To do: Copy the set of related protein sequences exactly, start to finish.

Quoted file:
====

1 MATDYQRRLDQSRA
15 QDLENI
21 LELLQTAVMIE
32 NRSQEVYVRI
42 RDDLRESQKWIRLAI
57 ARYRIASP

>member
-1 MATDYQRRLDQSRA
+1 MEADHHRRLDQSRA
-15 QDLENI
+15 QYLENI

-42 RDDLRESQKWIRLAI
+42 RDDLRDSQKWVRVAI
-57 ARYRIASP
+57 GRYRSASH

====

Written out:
1 MATDYQRRLDQSRA
15 QDLENI
21 LELLQTAVMIE
32 NRSQEVYVRI
42 RDDLRESQKWIRLAI
57 ARYRIASP

>member
-1 MATDYQRRLDQSRA
+1 MEADHHRRLDQSRA
-15 QDLENI
+15 QYLENI

-42 RDDLRESQKWIRLAI
+42 RDDLRDSQKWVRVAI
-57 ARYRIASP
+57 GRYRSASH